The new retail: The new consumer likes experiences

May 08, 2014 - Appraisal & Consulting

David Kirk, Kirk & Co.

The consumer is finding new ways to spend money. Bricks and mortar retail stores have evolved beyond malls and big box specialties and aggregations. Web-based retail, or Internet retail, while not so new, has continued to aggressively grow and grab sales from stores. The new consumer is not as acquisitive as yesterday; instead, the new consumer likes experiences. Expanded services, entertainment, food and restaurants have taken storefronts. In addition, the mobile market of trucks and wagons, and transient markets of stalls, tents and stands have proliferated. The investment property group for retail use is increasingly risky, increasingly fragmented and changing, challenging underwriters, appraisers, investors and developers.
Retail deals are still heavily reliant on the underlying credit of the lessees and guarantors. Formulaic tenant mixes for neighborhood, convenient, mall and supermalls, high fashion, lifestyle and other categories are changing more rapidly with the powerful forces from the internet, demographic and behavioral activity. Most maintain that malls maintain investment quality. Careful underwriting can identify investment or good quality retail properties in other categories. Managing the mix of tenants has always been challenge, and now new choices and new designs are more dramatic, more risky, and more changeable.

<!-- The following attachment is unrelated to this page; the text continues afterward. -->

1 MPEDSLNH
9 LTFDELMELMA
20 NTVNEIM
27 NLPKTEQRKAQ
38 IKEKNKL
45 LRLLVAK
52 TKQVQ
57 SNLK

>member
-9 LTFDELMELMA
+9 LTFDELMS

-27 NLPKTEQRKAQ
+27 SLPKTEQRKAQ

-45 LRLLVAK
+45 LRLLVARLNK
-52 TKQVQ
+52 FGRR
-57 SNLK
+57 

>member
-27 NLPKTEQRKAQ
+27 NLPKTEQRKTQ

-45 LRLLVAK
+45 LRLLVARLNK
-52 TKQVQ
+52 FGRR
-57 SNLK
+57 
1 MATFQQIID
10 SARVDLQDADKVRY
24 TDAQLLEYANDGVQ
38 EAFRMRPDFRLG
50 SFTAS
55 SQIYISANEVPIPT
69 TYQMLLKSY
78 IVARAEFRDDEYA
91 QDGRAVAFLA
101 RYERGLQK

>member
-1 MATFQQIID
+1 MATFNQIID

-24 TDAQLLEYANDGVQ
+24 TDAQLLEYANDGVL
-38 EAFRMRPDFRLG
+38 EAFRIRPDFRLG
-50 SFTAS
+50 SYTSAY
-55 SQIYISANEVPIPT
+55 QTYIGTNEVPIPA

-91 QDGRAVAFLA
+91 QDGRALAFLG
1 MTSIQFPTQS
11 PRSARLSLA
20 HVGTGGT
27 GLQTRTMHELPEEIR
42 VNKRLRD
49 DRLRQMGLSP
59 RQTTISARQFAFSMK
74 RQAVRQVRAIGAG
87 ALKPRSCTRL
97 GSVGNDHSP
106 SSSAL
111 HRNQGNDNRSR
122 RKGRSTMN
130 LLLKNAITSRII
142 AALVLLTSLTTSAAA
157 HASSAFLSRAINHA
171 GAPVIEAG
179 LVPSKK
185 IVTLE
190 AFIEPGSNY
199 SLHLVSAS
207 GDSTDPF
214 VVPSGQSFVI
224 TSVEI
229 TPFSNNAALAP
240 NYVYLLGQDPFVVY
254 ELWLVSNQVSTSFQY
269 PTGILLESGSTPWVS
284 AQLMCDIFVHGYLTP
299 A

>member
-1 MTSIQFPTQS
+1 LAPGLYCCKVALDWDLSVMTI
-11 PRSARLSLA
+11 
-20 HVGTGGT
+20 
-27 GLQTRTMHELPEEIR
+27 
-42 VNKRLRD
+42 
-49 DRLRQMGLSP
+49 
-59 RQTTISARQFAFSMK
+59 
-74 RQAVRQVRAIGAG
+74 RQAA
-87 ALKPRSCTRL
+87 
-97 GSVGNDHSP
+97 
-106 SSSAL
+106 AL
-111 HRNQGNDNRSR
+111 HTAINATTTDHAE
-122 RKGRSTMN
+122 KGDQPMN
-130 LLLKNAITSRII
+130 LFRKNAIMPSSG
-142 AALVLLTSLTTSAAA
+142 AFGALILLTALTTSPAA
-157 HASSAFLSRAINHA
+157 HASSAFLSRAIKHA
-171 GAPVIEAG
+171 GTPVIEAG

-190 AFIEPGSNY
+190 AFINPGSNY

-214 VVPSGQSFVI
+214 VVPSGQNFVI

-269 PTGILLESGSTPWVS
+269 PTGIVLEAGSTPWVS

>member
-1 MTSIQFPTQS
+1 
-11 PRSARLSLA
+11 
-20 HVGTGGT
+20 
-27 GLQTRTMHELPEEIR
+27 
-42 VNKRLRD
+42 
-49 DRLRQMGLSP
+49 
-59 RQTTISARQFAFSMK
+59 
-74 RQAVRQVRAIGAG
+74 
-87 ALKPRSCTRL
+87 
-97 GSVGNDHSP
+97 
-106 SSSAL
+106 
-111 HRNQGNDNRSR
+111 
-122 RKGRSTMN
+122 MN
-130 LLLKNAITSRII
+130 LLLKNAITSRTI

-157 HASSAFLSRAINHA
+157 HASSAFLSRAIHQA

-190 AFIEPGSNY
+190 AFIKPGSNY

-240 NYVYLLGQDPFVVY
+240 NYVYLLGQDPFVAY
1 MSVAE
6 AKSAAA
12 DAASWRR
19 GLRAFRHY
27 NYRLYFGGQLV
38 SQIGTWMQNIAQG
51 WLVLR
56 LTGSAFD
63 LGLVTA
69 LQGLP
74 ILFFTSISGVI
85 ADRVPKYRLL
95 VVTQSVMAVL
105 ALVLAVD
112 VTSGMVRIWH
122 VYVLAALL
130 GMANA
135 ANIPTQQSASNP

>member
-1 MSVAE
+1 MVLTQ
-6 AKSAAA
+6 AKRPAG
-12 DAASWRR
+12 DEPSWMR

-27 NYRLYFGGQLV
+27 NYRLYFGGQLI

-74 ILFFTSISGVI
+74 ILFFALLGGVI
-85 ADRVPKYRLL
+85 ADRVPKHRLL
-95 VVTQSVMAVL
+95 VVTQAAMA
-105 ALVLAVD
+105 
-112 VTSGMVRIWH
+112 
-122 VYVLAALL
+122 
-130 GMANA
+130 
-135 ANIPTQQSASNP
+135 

Anecdotal evidence of change abounds in traditional retail submarkets. Rising vacancy and declining rental rates, turnover and reconfiguration, demolition and neglect. There are many moving parts to the retail markets including shopping and personal services on wheels with new order and delivery options. Industrial, office and residential uses are impacted by the retail revolution as well. Convenience and access to shopping and services are real attractions for employees. Many employers provide these amenities onsite. Location can be enhanced, offset and moving! Changes in traffic patterns and mix of transit, vehicular, pedestrian, bicycle and other modes are also occurring more rapidly creating locational opportunities and hurting traditional hot spots. Transitional activity is widespread.
Many of these changes have been incrementally occurring in the marketplace. The rates of change are reaching quantum rates. Markets can still be described for analyzing supply and demand for retail uses. Market dynamics can still be traced by researching inventory, occupancy, rental rates, and additions to supply. However, the historic metrics of household consumption and patterns of consumption have changed and are dramatically impacting the investment quality of retail properties in most locales. Thorough diligence can mitigate the new risks and illuminate the opportunities of the new retail. The shadows of same day delivery from the web from giant distribution warehouses are just beginning! There is still retail!
David Kirk, CRE, MAI, FRICS, is principal and founder of Kirk & Company, Real Estate Counselors, Boston.


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